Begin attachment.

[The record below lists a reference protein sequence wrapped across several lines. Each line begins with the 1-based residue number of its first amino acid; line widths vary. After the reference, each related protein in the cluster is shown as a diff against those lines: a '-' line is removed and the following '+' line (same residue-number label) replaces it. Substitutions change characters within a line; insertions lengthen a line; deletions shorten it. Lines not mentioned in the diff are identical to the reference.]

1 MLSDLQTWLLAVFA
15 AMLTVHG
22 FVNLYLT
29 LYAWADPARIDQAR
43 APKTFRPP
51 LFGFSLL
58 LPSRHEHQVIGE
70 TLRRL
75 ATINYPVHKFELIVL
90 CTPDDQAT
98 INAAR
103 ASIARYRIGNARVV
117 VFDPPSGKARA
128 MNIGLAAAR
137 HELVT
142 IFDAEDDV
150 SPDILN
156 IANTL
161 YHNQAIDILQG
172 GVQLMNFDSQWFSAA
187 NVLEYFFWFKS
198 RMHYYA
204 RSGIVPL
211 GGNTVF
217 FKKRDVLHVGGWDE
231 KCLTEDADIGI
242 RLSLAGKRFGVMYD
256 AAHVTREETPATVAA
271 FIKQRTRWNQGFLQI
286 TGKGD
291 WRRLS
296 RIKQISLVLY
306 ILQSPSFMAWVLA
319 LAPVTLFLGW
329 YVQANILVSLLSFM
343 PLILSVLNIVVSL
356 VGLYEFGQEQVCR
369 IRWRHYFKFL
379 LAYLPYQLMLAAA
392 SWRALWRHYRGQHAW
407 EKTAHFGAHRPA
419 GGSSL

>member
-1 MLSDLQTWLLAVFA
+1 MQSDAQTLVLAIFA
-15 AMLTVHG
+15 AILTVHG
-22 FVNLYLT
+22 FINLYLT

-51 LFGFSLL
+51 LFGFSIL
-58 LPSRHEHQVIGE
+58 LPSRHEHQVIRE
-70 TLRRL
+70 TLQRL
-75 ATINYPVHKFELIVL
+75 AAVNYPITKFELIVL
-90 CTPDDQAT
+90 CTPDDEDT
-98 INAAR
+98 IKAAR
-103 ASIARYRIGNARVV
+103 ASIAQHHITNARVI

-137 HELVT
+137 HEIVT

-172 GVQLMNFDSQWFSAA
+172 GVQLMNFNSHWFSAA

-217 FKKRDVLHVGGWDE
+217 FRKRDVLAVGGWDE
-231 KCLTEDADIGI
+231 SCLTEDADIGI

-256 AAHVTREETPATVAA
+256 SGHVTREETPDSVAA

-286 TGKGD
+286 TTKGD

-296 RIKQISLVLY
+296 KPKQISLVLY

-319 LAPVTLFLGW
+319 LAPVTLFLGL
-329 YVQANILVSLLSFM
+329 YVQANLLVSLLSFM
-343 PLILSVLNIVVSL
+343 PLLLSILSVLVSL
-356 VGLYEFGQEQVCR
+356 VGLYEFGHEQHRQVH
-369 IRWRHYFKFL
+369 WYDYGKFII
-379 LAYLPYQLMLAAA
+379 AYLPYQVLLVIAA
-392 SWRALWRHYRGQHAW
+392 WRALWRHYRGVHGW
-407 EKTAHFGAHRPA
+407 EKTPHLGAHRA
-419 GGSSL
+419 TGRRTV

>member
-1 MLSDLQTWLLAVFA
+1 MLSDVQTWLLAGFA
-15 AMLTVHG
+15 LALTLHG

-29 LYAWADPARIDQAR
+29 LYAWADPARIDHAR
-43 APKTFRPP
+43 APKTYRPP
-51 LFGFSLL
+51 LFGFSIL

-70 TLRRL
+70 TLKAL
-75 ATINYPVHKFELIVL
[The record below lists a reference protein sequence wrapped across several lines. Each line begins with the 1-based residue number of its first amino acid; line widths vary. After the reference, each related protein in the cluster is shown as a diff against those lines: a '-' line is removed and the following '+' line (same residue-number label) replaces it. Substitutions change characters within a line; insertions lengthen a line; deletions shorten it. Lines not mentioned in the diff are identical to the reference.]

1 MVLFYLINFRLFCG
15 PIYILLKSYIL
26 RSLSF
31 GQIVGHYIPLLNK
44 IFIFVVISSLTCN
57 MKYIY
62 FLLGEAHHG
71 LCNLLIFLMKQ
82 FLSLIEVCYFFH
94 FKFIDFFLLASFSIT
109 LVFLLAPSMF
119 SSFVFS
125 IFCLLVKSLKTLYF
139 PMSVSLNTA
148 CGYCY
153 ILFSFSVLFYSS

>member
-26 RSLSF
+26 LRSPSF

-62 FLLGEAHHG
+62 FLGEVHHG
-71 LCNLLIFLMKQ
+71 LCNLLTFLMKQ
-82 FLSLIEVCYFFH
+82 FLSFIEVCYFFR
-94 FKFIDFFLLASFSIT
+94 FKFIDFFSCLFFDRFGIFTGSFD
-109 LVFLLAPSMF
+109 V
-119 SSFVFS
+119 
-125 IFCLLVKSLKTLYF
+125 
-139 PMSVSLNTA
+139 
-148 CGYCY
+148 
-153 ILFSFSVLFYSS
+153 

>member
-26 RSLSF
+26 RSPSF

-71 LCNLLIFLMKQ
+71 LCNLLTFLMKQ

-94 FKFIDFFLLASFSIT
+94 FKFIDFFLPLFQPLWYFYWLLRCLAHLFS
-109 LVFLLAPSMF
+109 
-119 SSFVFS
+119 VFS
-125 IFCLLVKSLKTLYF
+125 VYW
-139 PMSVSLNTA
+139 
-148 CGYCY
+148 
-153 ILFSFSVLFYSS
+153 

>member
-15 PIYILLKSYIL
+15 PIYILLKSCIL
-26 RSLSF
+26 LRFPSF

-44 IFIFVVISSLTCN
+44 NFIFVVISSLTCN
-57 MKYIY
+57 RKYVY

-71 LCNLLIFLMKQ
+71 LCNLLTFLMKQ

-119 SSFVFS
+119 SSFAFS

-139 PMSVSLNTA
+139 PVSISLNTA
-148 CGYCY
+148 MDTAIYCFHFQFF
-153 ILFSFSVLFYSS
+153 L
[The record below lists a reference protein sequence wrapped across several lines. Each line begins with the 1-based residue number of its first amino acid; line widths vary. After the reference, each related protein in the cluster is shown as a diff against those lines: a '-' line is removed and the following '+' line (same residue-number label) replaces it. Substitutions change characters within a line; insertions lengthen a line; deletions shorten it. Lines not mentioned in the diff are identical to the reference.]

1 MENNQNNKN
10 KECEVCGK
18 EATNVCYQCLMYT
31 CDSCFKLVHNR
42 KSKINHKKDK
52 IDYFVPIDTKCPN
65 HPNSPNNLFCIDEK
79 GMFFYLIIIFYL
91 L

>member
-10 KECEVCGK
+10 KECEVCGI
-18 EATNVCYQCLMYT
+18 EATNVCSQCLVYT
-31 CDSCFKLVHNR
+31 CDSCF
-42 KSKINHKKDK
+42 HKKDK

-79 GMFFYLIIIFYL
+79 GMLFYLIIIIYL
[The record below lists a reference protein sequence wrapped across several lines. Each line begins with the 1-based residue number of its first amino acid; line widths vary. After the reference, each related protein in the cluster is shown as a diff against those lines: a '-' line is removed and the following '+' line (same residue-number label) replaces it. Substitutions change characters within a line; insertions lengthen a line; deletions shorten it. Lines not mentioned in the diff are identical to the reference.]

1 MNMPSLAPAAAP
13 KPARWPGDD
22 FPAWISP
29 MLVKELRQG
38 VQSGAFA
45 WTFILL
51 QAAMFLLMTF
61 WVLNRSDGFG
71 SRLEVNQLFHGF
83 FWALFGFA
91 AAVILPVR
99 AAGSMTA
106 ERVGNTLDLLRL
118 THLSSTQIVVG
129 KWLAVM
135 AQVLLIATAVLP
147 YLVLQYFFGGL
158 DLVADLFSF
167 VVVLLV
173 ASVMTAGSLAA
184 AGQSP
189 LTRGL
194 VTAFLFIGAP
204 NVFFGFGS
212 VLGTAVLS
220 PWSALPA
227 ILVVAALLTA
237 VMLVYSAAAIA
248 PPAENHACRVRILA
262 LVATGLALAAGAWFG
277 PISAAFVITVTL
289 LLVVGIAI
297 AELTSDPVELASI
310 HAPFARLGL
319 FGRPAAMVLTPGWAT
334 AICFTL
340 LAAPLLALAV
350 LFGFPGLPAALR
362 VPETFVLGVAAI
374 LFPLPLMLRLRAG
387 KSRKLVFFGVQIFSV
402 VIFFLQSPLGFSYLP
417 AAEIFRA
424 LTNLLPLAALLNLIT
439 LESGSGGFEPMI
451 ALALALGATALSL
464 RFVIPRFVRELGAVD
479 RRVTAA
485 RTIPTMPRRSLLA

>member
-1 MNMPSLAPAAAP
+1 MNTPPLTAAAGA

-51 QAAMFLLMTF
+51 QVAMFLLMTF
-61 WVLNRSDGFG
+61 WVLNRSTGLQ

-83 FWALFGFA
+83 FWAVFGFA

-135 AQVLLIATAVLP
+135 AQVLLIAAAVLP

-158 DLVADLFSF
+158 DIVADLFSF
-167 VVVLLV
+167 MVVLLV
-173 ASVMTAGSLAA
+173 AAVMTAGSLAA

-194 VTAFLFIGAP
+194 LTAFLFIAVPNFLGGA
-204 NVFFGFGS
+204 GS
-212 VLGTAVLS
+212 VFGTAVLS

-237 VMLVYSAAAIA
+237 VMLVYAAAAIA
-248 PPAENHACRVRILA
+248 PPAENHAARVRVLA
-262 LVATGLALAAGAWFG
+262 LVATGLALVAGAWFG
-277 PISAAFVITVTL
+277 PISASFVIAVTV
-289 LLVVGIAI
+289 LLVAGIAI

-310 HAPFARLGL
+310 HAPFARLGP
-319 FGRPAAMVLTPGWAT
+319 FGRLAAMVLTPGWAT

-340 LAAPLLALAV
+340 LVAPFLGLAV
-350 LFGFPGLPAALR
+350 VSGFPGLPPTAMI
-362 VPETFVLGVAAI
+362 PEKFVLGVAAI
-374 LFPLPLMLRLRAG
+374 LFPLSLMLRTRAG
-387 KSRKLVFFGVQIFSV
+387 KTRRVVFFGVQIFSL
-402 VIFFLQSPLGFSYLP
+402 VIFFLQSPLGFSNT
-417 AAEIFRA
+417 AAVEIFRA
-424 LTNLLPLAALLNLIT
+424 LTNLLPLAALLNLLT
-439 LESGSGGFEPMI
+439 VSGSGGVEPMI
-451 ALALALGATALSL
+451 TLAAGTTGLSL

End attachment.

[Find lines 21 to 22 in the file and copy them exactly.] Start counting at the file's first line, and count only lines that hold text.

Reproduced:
172 GVQLMNFDSQWFSAA
187 NVLEYFFWFKS